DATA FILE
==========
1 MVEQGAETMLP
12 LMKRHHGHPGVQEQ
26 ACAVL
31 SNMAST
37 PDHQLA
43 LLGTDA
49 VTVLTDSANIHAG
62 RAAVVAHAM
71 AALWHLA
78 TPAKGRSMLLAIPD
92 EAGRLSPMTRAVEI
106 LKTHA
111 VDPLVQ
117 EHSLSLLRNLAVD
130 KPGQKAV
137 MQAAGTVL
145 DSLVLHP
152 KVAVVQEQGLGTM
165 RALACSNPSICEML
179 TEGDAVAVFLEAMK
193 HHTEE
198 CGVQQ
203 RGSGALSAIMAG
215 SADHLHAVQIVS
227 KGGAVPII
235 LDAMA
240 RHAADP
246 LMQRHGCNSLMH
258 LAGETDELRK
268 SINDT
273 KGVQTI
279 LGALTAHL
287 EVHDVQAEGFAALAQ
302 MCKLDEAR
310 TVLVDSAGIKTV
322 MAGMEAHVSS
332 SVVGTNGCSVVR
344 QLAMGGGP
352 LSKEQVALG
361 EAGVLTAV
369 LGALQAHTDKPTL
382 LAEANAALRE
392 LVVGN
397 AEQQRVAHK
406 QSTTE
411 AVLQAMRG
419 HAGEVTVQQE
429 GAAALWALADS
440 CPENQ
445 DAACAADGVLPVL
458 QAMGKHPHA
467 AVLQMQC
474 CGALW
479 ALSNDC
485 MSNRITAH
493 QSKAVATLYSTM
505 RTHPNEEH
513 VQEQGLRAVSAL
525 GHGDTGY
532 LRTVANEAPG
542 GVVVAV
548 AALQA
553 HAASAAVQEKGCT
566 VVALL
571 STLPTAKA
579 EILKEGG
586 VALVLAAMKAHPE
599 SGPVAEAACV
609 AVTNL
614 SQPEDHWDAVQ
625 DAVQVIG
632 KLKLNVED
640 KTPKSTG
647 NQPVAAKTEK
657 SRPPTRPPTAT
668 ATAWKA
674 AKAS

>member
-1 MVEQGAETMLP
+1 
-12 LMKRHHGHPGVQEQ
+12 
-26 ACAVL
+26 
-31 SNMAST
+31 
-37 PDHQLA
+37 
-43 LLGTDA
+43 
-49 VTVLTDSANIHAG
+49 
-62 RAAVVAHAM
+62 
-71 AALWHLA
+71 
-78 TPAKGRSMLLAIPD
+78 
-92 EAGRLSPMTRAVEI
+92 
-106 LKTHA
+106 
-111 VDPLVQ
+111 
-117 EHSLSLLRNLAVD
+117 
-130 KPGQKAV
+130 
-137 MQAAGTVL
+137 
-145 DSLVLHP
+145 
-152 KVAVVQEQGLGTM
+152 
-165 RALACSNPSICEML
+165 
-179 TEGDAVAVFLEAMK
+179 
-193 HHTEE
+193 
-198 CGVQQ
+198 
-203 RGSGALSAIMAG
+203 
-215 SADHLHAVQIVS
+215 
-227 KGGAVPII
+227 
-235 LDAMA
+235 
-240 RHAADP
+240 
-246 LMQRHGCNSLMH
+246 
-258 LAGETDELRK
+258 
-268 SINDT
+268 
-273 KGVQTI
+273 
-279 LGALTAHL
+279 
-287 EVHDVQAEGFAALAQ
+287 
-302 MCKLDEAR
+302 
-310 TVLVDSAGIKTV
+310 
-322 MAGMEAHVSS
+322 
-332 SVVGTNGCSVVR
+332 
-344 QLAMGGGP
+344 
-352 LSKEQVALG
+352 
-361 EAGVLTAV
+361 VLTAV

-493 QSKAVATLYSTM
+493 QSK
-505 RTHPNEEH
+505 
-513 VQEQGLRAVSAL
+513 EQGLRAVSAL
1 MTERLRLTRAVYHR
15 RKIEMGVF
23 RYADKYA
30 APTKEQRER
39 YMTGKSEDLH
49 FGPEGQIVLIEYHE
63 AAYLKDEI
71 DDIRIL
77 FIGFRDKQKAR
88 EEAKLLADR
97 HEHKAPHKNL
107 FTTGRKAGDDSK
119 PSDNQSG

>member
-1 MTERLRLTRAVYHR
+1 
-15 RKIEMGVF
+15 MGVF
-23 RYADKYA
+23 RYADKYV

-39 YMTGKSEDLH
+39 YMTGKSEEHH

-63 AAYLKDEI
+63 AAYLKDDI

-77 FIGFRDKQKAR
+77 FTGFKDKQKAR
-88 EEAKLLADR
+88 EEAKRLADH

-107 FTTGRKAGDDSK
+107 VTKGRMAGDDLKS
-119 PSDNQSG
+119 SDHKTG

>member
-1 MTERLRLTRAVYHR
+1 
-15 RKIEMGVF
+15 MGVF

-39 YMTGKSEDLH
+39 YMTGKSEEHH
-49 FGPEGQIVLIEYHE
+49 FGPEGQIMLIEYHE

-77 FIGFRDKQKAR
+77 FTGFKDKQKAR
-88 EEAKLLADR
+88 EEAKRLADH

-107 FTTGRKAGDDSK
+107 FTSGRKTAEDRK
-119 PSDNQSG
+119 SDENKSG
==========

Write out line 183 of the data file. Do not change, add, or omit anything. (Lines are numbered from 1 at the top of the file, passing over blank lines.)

-23 RYADKYA